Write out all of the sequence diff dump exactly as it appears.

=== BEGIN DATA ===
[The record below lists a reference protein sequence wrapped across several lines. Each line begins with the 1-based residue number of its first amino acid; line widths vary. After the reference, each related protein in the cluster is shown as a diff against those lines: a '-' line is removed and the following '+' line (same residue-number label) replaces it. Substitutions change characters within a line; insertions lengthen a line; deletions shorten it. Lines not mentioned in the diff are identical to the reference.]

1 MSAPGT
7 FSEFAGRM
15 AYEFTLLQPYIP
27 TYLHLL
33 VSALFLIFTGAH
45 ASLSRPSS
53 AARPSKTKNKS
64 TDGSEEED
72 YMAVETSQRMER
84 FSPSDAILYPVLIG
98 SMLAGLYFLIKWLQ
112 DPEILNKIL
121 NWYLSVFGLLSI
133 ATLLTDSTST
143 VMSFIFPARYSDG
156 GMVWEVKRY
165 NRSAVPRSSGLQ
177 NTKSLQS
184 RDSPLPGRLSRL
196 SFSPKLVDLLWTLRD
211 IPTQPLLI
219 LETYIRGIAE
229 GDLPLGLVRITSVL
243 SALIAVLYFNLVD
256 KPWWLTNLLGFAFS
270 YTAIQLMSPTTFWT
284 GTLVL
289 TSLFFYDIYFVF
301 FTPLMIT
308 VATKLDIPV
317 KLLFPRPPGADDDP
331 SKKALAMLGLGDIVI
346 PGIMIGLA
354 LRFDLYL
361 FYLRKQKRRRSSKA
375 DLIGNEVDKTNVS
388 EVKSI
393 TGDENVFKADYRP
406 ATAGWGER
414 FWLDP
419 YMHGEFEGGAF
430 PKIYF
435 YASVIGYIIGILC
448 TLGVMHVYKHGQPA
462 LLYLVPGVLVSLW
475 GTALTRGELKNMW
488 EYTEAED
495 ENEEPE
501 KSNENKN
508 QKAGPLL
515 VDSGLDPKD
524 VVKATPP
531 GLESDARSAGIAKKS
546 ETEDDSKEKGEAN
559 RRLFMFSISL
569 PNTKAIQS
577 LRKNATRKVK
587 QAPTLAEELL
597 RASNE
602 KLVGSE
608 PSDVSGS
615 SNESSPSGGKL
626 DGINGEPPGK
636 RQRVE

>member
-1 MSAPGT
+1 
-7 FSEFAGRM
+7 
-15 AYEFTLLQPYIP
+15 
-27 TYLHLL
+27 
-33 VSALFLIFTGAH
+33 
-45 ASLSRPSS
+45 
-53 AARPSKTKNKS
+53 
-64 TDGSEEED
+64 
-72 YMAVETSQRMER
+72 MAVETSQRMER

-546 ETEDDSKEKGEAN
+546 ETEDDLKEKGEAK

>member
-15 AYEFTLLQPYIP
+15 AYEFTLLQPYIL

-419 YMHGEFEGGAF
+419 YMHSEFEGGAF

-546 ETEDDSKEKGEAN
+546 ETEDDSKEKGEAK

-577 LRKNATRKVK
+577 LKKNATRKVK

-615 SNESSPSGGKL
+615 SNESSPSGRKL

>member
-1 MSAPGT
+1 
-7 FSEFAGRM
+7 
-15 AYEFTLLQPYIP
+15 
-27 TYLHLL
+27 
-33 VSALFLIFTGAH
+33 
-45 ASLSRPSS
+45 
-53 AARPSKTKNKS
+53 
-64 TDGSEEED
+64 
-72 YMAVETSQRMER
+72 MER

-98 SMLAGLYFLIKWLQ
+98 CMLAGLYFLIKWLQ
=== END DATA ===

[The record below lists a reference protein sequence wrapped across several lines. Each line begins with the 1-based residue number of its first amino acid; line widths vary. After the reference, each related protein in the cluster is shown as a diff against those lines: a '-' line is removed and the following '+' line (same residue-number label) replaces it. Substitutions change characters within a line; insertions lengthen a line; deletions shorten it. Lines not mentioned in the diff are identical to the reference.]

1 MSAPGT
7 FSEFAGRM
15 AYEFTLLQPYIP
27 TYLHLL
33 VSALFLIFTGAH
45 ASLSRPSS
53 AARPSKTKNKS
64 TDGSEEED
72 YMAVETSQRMER
84 FSPSDAILYPVLIG
98 SMLAGLYFLIKWLQ
112 DPEILNKIL
121 NWYLSVFGLLSI
133 ATLLTDSTST
143 VMSFIFPARYSDG
156 GMVWEVKRY
165 NRSAVPRSSGLQ
177 NTKSLQS
184 RDSPLPGRLSRL
196 SFSPKLVDLLWTLRD
211 IPTQPLLI
219 LETYIRGIAE
229 GDLPLGLVRITSVL
243 SALIAVLYFNLVD
256 KPWWLTNLLGFAFS
270 YTAIQLMSPTTFWT
284 GTLVL
289 TSLFFYDIYFVF
301 FTPLMIT
308 VATKLDIPV
317 KLLFPRPPGADDDP
331 SKKALAMLGLGDIVI
346 PGIMIGLA
354 LRFDLYL
361 FYLRKQKRRRSSKA
375 DLIGNEVDKTNVS
388 EVKSI
393 TGDENVFKADYRP
406 ATAGWGER
414 FWLDP
419 YMHGEFEGGAF
430 PKIYF
435 YASVIGYIIGILC
448 TLGVMHVYKHGQPA
462 LLYLVPGVLVSLW
475 GTALTRGELKNMW
488 EYTEAED
495 ENEEPE
501 KSNENKN
508 QKAGPLL
515 VDSGLDPKD
524 VVKATPP
531 GLESDARSAGIAKKS
546 ETEDDSKEKGEAN
559 RRLFMFSISL
569 PNTKAIQS
577 LRKNATRKVK
587 QAPTLAEELL
597 RASNE
602 KLVGSE
608 PSDVSGS
615 SNESSPSGGKL
626 DGINGEPPGK
636 RQRVE

>member
-1 MSAPGT
+1 
-7 FSEFAGRM
+7 
-15 AYEFTLLQPYIP
+15 
-27 TYLHLL
+27 
-33 VSALFLIFTGAH
+33 
-45 ASLSRPSS
+45 
-53 AARPSKTKNKS
+53 
-64 TDGSEEED
+64 
-72 YMAVETSQRMER
+72 MAVETSQRMER

-546 ETEDDSKEKGEAN
+546 ETEDDLKEKGEAK

>member
-15 AYEFTLLQPYIP
+15 AYEFTLLQPYIL

-419 YMHGEFEGGAF
+419 YMHSEFEGGAF

-546 ETEDDSKEKGEAN
+546 ETEDDSKEKGEAK

-577 LRKNATRKVK
+577 LKKNATRKVK

-615 SNESSPSGGKL
+615 SNESSPSGRKL

>member
-1 MSAPGT
+1 
-7 FSEFAGRM
+7 
-15 AYEFTLLQPYIP
+15 
-27 TYLHLL
+27 
-33 VSALFLIFTGAH
+33 
-45 ASLSRPSS
+45 
-53 AARPSKTKNKS
+53 
-64 TDGSEEED
+64 
-72 YMAVETSQRMER
+72 MER

-98 SMLAGLYFLIKWLQ
+98 CMLAGLYFLIKWLQ